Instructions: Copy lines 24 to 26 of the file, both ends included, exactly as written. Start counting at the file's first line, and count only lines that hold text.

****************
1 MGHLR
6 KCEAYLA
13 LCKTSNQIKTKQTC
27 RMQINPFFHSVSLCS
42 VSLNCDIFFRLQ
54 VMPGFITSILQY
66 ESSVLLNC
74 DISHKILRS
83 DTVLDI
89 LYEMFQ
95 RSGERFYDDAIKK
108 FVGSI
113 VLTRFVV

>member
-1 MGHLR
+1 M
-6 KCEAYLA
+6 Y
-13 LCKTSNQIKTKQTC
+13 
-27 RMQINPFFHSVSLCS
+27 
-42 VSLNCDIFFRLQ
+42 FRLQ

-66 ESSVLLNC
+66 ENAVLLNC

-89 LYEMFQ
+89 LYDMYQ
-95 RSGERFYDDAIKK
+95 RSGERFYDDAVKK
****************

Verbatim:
+42 FRLQ

-66 ESSVLLNC
+66 ENAVLLNC